I called it comedywife: the slightly anonymous musings of a Montreal scenester. The profile photo was a picture of this really cheap beer sold in Alberta called TNT and a pair of cowboy boots sitting on the cracked linoleum floor of the bull farmer’s kitchen where we visited my dad that year.
It was this time of year six years ago, the Just For Laughs festival, my first. Previous to that year I had only walked through the open-air part of the festival, back when it was on St. Denis. I always saw the festival on television, the televised comedy shows provided brief glimpses of the fun everyone was having out on St.Denis. Actually walking around in it for the first time felt really special to me. Getting my own guest pass and attending all the industry parties for the first time a few years later nearly turned my head around.
In 2007, after that first glittery experience of the Just For Laughs festival I was exhausted, hoarse, star struck, and I had at some point broken my toe. It was perfect. My first blog post was written in one long burst of hung-over emotion and run-on sentences, and arranged in Facebook status updates. (remember this was 2007, the Facebook was new and cool to most of the world back then.)
So after a frenzied, I don’t know how long because time stood still, couple of hours I posted my first ever blog post. It was 1600 words long and spanned four days of Just For Laughs madness. Days I will never forget: I met and slow danced with George Stroumboulopoulos, I shared an elevator with William Shatner, I saw an unforgettable Louis CK stand up show, I childishly hid under a table from Mike’s ex-girlfriend, it was pretty much a perfect week. The post was long, and somewhat anonymous – at the time anonymity on the Internet was still theoretically possible. – I changed Mike’s name to Hank and I only used one actual person’s name because he was famous and unlikely to ever notice my blog, except that he did!
What I meant to express was that I had been snubbed by some comedian as we were leaving the Louis CK show. What I wrote was :
“It was after the dirty, funny show that the comic snubbed me. Hank introduced me and assumed because we both came from Calgary we would have something in common. In his defense I was a wasted chatterbox but a snub is a snub.”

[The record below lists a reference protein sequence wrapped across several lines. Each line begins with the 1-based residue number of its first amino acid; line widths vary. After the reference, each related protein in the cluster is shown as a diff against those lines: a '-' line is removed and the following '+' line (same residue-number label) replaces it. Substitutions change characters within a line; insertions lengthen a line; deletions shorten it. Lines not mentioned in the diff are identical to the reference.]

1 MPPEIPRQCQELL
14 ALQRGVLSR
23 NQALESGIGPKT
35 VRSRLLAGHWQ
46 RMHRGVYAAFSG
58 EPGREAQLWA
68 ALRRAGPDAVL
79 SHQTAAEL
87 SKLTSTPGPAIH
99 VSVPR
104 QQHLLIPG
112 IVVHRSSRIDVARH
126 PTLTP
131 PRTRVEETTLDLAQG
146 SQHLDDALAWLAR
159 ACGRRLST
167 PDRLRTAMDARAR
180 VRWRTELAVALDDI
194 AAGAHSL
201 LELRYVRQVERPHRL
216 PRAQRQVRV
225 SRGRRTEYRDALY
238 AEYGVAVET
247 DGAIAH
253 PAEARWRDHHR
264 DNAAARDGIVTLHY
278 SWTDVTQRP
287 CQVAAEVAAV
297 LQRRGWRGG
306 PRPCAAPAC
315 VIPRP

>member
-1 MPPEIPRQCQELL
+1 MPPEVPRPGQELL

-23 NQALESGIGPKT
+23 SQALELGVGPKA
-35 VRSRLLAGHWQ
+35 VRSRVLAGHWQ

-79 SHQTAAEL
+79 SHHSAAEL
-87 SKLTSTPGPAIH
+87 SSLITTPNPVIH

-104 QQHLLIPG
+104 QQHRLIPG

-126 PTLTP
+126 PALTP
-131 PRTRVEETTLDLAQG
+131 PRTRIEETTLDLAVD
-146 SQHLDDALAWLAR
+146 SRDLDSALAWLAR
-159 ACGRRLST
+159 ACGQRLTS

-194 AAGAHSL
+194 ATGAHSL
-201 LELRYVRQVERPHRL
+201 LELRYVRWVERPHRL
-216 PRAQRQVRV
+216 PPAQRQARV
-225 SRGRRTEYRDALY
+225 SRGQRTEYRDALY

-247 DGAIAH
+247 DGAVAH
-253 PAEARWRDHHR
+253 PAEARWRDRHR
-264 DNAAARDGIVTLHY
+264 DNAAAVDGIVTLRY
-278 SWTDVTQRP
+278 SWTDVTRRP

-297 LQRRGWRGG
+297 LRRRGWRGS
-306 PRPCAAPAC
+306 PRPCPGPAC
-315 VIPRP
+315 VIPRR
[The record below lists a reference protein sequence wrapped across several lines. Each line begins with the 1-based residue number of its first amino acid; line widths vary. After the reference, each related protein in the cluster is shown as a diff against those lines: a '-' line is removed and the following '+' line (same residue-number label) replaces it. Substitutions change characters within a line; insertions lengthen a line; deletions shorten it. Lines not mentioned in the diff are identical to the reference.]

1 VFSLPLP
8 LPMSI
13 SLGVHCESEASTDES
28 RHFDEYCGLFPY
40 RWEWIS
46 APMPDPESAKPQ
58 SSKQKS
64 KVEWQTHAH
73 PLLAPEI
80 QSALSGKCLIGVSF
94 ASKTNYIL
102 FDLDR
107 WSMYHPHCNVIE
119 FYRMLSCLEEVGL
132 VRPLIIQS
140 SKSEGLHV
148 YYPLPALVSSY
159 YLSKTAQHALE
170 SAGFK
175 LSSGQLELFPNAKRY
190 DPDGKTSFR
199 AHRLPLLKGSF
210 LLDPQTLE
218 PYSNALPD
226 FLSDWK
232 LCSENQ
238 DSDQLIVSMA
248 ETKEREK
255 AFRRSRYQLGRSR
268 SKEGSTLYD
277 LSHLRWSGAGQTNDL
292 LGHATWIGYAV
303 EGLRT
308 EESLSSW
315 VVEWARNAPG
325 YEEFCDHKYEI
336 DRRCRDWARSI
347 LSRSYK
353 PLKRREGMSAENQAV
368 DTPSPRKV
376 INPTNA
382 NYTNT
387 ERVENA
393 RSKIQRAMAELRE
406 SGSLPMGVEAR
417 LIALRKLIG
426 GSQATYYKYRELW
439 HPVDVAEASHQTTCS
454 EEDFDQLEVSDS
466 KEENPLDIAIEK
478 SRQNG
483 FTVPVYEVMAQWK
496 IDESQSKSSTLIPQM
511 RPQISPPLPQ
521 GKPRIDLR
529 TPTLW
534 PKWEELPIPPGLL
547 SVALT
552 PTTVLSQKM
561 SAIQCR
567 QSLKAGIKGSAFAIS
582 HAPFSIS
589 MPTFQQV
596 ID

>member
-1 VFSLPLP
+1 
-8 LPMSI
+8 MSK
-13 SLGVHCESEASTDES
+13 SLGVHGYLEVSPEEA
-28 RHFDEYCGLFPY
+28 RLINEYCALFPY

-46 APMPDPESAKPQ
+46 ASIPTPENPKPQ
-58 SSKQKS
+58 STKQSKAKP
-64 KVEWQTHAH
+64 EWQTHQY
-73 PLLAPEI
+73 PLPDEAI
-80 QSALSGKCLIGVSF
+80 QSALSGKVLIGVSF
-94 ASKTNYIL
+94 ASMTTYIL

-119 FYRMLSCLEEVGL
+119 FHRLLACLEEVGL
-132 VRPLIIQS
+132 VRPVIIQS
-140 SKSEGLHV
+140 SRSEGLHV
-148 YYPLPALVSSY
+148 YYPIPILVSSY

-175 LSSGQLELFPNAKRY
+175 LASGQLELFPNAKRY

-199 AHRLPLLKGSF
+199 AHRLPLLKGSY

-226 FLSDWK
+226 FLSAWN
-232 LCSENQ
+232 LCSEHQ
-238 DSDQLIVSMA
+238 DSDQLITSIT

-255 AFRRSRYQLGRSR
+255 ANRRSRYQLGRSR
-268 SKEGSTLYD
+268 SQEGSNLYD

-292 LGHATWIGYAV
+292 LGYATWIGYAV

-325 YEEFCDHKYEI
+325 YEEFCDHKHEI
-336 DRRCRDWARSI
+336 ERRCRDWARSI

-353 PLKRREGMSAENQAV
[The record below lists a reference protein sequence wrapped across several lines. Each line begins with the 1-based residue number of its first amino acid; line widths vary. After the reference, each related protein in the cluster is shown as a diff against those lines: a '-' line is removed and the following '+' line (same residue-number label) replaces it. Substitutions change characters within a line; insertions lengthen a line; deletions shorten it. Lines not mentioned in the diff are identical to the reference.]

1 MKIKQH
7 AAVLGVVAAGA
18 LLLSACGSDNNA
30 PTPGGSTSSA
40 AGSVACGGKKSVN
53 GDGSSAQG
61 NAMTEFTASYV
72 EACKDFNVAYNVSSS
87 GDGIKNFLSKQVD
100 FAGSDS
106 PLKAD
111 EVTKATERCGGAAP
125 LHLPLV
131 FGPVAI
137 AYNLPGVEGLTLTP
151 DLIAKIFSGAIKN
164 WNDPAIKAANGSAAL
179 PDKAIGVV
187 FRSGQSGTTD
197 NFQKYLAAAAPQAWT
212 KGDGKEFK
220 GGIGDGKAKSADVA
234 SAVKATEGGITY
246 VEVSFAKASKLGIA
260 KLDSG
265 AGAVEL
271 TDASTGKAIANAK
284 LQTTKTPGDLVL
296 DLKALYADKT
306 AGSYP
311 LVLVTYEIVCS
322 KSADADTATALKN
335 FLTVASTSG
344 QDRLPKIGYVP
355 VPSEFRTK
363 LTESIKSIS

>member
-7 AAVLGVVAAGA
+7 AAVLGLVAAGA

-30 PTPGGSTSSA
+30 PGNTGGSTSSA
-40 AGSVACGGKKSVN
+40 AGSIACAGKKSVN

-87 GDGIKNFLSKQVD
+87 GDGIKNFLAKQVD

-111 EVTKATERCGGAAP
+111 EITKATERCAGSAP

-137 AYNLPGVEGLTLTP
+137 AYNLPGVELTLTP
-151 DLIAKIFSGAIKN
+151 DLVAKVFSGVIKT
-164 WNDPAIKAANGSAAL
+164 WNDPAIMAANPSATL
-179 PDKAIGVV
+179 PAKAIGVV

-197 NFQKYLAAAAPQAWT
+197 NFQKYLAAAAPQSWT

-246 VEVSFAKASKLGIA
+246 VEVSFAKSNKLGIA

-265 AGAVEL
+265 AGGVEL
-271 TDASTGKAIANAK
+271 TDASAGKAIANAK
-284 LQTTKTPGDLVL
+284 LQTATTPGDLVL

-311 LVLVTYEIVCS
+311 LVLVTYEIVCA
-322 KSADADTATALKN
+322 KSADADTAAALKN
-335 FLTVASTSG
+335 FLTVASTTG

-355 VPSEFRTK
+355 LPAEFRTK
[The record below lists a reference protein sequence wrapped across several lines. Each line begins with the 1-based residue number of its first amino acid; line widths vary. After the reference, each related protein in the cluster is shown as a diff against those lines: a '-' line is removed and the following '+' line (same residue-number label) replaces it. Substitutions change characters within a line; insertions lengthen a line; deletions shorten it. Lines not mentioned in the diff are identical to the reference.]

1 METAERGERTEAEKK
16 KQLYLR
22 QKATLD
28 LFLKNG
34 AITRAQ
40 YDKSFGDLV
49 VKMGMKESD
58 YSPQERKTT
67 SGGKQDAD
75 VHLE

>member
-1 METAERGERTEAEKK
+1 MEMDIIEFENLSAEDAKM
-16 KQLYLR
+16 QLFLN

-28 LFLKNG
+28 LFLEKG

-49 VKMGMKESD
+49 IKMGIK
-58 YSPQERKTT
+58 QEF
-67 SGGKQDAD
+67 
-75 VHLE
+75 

See how that is unclear? This part is important, because Louis CK commented on the post. I don’t think I need to mention this again but it was 2007, the Internet was different. Somehow my first ever post on a blog on blogger.com pinged a google alert and I got a talking-to:
i am not from calgary. when your friend introduced you with that being the whole point, I didn’t understand why. “She’s from calgary!” Ok. I’ve never even been to Calgary.
Isn’t that amazing? Isn’t that terrifying? It was both. I never blogged again.
Ok that’s not true, I immediately posted an explanation of the whole mix-up and then one more random summer post a few weeks later. Then I stopped blogging for six years. It wasn’t just that I had gotten a talking-to from an overwhelmingly famous comedian (Louis CK did not enjoy the world dominance that he does today in 2007, but still) it was that my writing was so unclear that it had led to me getting a talking-to from an overwhelmingly famous comedian. My confidence was basically shattered.
Then one moves on. And here we are, six years later, brand new blog, similar name, and a little help from my friends. (A lot of help from my friends.)
I don’t want anyone – especially not Louis CK, if the gods were to smile on me twice in one blog – to think that I don’t appreciate my shattered confidence. I strongly believe that there is nothing more useful to a young and arrogant artist than to be taken down a peg. In fact, I often find myself standing next to Mike when people come up to him and tell him that he once crushed their confidence, or indeed their dreams. In every single case this ended up helping the comedian in the long run and in every single case they had still not forgiven Mike for it.
Maybe they didn’t see the benefit of a good confidence smash, but I do. I don’t think I would be here, working from home on a Friday afternoon, blogging, if I hadn’t been shaken so soon.
Compliments are all well and good, but they have no substance. You can’t take a compliment and do something with it, you store it away in the bank and try not to let it go to your head. But criticism, that will make you work harder, get better, find another way. Criticism is like the gritty meat of feedback, it gives you something to chew on for a while, something to worry down to the bone. It might force you to dismantle yourself and come back stronger. It gives you something to improve.
Criticism makes us better.
So thank you Louis CK, and thanks in advance, all you trolls and commenters who will hopefully smash my confidence as I embark on my second maiden voyage into the wide wide web.